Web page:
Indiana University SPEA Edward J. Bloustein School of Planning and Public Policy University of Pennsylvania AIR American University

Panel Paper: Customized Nudging to Improve FAFSA Completion and Income Verification

Saturday, November 14, 2015 : 8:50 AM
Flamingo (Hyatt Regency Miami)

*Names in bold indicate Presenter

Lindsay C. Page, University of Pittsburgh and Benjamin L. Castleman, University of Virginia
For most students from low- or moderate-income families, successfully completing the FAFSA is a crucial gateway on the path to college access. Experimental research indicates that providing families with help completing the FAFSA leads to substantial increases in rates of FAFSA submission, college matriculation and persistence (Bettinger et al, 2012). Yet, many students and families lack access to this type of professional assistance with the FAFSA, and as a result, do not apply for financial aid (King, 2004; Kofoed, 2014). Of those who do submit a FAFSA, a substantial portion may not complete their applications due to missing simple steps like providing an electronic signature. Even among those who complete the FAFSA, many low-income students are required by the United States Department of Education to verify the income and asset information they provided on their application. This additional step in the financial aid process may delay or even prevent FAFSA filers from receiving award packages from the colleges and universities to which they are accepted. Students need to complete separate verification processes with each institution to which they have applied, and each institution has unique verification forms to complete. Given this complexity, FAFSA filing and income verification tasks pose substantial barriers to college access for low-income students (Castleman & Page, 2014). If students are hindered in completing these tasks, they may miss out on aid entirely; not receive aid until just weeks before the start of the fall semester; or face tuition bills that, without timely financial aid, exceed their families’ ability to shoulder college costs.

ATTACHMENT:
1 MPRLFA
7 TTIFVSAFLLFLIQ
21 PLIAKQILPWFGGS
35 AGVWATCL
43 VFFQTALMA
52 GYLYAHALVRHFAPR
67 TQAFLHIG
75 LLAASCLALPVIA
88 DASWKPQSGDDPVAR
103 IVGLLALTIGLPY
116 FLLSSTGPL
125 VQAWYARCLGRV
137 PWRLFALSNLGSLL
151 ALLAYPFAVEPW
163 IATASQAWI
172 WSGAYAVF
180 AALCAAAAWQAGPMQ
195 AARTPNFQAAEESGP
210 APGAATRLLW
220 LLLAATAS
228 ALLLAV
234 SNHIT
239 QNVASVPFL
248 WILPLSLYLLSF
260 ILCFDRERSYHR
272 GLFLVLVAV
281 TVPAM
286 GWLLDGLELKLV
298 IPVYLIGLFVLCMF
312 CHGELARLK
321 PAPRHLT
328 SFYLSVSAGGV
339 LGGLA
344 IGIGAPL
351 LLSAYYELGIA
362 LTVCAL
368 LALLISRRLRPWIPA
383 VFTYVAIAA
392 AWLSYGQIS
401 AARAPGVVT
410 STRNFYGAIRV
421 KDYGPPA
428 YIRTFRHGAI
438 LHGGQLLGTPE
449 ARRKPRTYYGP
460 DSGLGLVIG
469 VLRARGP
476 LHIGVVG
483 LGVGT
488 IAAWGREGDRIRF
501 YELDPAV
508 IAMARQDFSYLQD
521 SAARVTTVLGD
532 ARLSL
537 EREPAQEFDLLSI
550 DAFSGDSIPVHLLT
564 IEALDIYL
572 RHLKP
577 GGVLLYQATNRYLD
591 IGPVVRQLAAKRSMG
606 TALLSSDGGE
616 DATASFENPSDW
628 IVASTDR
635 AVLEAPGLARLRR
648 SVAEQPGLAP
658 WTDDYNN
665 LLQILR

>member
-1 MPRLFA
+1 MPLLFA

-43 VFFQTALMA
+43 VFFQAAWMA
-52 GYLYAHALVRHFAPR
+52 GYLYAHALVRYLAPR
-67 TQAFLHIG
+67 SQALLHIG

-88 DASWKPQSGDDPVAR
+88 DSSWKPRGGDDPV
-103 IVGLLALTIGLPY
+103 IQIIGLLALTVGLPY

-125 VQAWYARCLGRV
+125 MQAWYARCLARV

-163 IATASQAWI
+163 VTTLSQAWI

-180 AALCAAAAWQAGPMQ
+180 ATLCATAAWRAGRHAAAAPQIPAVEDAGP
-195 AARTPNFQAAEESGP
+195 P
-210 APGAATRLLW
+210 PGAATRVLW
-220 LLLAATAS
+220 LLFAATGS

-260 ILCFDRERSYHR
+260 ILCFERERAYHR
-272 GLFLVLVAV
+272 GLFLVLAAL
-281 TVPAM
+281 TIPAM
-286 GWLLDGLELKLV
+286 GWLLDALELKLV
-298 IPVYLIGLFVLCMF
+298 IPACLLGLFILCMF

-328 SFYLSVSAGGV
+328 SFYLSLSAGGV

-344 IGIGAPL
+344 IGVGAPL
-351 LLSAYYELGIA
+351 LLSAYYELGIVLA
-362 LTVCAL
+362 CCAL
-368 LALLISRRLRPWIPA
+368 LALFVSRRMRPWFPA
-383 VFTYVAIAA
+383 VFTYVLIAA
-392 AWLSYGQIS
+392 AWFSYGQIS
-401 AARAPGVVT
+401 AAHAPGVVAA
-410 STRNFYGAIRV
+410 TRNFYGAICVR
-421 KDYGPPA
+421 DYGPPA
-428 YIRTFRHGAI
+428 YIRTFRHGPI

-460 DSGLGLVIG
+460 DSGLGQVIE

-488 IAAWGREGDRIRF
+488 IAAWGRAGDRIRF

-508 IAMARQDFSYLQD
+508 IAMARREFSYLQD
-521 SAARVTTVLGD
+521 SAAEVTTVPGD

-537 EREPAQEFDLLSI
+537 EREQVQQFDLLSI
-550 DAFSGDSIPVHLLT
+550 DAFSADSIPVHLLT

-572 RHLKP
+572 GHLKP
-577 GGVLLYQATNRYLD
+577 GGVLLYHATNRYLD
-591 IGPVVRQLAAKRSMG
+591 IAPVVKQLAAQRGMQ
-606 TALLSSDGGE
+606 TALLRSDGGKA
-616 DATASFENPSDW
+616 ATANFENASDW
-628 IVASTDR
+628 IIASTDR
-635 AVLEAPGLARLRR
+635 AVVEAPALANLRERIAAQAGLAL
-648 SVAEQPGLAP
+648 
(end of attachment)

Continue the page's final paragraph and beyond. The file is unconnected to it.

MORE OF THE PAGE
We report on a pair of interventions, one implemented in the context of a school-level randomized controlled trial in a set of school districts in Texas and the other implemented state-wide in Delaware that utilize automated, text-based outreach to (1) provide students and families with customized information about the importance of and their status on completing the FAFSA; (2) simplify information for students and families about how to complete the FAFSA; and (3) connect students and families to personalized counseling assistance to complete the FAFSA as well as the subsequent verification process, if selected. Messages were customized based on students’ individual FAFSA filing status as reported to partnering agencies by the US Department of Education. We report on experimental impacts of this outreach on FAFSA filing rates in Texas; descriptive evidence on improvements in filing rates from the Delaware; and factors that contribute to success implementation of these interventions at scale. While the interventions are still in process at the time of this submission, preliminary evidence points to positive impacts of this customized, text-based outreach and interaction in both intervention sites on timely FAFSA filing.